Advertise or nag in the free version.
If the previous approaches are like carrots, this approach is like a stick. With this approach, you entice users to pay for your app by putting something undesirable in the free version. Unfortunately, Android has no emitUnpleasantOdor method. So, for the undesirable feature, most developers advertise or nag.
Nagging involves displaying a pop-up alert box reminding the user to buy the retail version. You decide how often you want the pop-up to appear, and what the user must do in order to dismiss it.
The advertising option has a few advantages over the nagging option. For one thing, advertising can be unobtrusive. (Who ever heard of unobtrusive nagging?) When advertising is unobtrusive, users tend not to associate it with the app or with the developer. So, with advertising, your image remains largely untarnished. And let’s not forget — advertising can bring you some revenue while you wait for users to purchase your app’s full version.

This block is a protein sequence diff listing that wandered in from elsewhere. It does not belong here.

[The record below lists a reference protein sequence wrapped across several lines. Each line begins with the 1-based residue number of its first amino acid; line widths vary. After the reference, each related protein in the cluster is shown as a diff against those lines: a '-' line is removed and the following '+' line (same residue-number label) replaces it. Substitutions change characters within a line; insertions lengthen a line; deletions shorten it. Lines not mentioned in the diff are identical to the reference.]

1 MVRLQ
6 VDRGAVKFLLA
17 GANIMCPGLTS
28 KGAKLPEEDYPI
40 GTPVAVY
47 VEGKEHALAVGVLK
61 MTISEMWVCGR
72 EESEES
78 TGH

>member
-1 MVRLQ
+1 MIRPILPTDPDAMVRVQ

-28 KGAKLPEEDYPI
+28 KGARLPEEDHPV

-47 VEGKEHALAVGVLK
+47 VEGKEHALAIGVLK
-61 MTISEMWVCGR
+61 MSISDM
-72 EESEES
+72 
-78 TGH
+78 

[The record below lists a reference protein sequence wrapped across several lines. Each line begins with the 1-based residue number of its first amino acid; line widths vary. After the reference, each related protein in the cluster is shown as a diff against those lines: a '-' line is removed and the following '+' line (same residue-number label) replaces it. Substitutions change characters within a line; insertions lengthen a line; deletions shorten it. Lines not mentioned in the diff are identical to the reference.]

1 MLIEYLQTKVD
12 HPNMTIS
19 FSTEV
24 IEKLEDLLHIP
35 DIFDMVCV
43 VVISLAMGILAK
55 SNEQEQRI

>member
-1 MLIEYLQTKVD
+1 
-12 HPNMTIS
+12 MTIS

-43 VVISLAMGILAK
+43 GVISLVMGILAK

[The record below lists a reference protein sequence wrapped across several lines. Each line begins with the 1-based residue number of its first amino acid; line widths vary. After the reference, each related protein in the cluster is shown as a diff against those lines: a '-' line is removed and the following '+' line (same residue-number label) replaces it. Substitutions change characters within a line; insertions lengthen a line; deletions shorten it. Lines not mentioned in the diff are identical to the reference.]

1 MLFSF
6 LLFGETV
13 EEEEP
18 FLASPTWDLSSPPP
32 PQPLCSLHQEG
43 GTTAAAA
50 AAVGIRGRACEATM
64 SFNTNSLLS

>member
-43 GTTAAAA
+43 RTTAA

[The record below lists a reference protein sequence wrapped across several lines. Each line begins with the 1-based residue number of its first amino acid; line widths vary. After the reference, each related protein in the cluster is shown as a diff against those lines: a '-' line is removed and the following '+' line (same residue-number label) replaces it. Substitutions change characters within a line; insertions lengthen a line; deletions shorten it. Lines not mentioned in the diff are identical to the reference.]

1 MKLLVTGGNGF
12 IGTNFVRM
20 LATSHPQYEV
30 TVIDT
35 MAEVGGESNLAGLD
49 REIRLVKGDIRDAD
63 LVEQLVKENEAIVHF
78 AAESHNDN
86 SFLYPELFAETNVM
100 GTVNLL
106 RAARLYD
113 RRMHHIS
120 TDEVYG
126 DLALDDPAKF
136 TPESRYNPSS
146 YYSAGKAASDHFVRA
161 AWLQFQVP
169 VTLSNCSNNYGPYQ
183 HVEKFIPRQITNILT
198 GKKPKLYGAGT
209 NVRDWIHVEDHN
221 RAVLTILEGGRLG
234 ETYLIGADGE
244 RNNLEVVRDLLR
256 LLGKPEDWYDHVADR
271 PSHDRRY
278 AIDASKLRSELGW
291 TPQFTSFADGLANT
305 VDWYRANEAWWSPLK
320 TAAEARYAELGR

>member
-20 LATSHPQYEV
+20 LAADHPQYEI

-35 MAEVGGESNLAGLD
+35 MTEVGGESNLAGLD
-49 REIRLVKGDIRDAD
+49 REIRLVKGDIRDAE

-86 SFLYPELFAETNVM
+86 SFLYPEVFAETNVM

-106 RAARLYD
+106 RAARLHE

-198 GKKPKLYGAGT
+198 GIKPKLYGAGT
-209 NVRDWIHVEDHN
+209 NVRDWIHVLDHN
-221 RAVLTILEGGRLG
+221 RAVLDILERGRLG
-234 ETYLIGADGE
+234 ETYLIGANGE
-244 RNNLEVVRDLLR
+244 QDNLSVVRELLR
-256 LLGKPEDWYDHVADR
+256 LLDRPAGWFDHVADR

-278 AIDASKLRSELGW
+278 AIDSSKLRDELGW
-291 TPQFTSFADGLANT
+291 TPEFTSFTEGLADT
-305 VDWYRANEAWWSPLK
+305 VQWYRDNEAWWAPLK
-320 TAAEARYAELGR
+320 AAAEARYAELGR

(Not recommended) In the free app, include only enough functionality to demonstrate the paid app’s usefulness.
Apps that involve saving data tend to use this strategy. With the free version, you put the app through its paces. You examine the results to see the how effectively the app does its job, but you can’t save the results. The user is disappointed because, in the final analysis, the free app is nothing but a tease.